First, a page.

Humanists and Atheists Mourn Christopher Hitchens

  • post Type / General news
  • Date / 18 December 2011

The outspoken atheist Christopher Hitchens died Thursday, December 15, at the age of 63, after battling esophageal cancer. Humanist groups and atheist activists around the world are paying tribute to the life and work of the prolific writer.

An atheist since a young age, in 2007 Hitchens contributed to a boom of best-selling atheist books when he wrote God Is Not Great: How Religion Poisons Everything. He became known as one of “The Four Horsemen” of the “New Atheism” alongside fellow authors Richard Dawkins, Daniel Dennett, and Sam Harris.

Hitchens held dual citizenship of the UK and US, and was connected with many Humanist and atheist groups in those countries. He was an Honorary Associate of the National Secular Society, a British member organization of the International Humanist and Ethical Union (IHEU), and a long-time columnist for Free Inquiry magazine, published by the Council for Secular Humanism, a US member organization of IHEU. He was a keynote speaker at the 2008 World Humanist Congress in Washington, DC, held by IHEU in conjunction with the American Humanist Association (AHA).

“Humanity has lost a powerful stalwart for atheism,” said Roy Speckhardt, executive director of the American Humanist Association. “Christopher Hitchens changed the discussion about religion and non-belief by championing public criticism of theology. Hitchens’ mastery of a logical argument along with his confident demeanor gave many the courage to come out of the atheist closet,” Speckhardt said.

“We have lost a valued colleague and a formidable champion. He’ll be impossible to replace,” said the National Secular Society.

Hitchens was a prolific debater on the subject of religion and atheism. Towards the end of his life became almost as well-known for his dazzling debating skills, and his contributions as a TV pundit, combining erudite learning with excoriating critiques.  Richard Dawkins described him as the “finest orator of our time” and a “valiant fighter against all tyrants including God”.

Hitchens’ long-time friend Sir Salman Rushdie expressed his loss on Twitter: “Goodbye, my beloved friend. A great voice falls silent. A great heart stops.”

Even the British deputy prime minister Nick Clegg joined the tributes, saying Hitchens was “everything a great essayist should be: infuriating, brilliant, highly provocative and yet intensely serious.”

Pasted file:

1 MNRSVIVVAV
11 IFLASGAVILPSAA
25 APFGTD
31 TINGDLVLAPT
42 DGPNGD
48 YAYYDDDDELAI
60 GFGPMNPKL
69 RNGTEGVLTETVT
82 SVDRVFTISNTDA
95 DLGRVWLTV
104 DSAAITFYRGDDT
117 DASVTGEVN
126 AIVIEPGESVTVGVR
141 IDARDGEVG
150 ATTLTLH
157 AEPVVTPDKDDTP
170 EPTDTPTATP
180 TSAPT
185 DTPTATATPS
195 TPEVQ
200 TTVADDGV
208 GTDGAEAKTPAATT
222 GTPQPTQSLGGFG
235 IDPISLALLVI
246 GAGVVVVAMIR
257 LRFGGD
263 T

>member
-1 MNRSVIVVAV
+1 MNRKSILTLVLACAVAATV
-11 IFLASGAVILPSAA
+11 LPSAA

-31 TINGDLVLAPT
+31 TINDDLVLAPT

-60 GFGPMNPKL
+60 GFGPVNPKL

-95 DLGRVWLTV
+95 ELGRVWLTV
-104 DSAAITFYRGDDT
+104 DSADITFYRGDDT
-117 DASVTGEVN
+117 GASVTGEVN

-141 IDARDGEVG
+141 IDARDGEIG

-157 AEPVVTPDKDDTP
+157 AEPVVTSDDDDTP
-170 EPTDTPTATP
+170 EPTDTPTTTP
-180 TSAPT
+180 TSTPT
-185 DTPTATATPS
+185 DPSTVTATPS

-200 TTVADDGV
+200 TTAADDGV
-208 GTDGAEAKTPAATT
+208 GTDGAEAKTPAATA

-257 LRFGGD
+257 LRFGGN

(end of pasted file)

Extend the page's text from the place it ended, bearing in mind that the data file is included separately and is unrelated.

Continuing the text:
Clegg had worked as an intern for Hitchens many years ago. “My job was to fact check his articles. Since he had a photographic memory and an encyclopaedic mind it was the easiest job I’ve ever done,” said Clegg. “He will be massively missed by everyone who values strong opinions and great writing”.

In Letters to a Young Contrarian, published in 2001, Hitchens identified himself as “not even an atheist so much as I am an antitheist,” adding, “the effect of religious belief is positively harmful.”

In an interview published in 2010 with Unitarian minister Marilyn Sewell, Hitchens explained that Humanism should be seen as worthy of producing a desirable set of moral values. “…show me what there is, ethically, in any religion that can’t be duplicated by Humanism,” he declared, adding later, “…any good action by a religious person could be duplicated or matched, if not surpassed, by someone who didn’t believe in god.”

Hitchens worked as a journalist at The New Statesman, The Nation, Vanity Fair, The Atlantic, and Slate, as well as Free Inquiry. His wide-ranging cultural and political criticism often targeted popular public figures, including the Dalai Lama, Michael Moore, Ronald Reagan and Jerry Falwell. He even wrote a book, The Missionary Position, criticizing Mother Teresa. But he also wrote about people he admired, including books on Thomas Jefferson and George Orwell.

Hitchens announced in 2010 that he had been diagnosed with esophageal cancer. Some predicted Hitchens would abandon his atheism after his diagnosis, but, to the contrary, he reiterated that his illness did not alter his critical views on religion and his positive views on life. He was still writing articles during his final days in hospital, where he died from pneumonia related to his cancer.

–Matt Cherry

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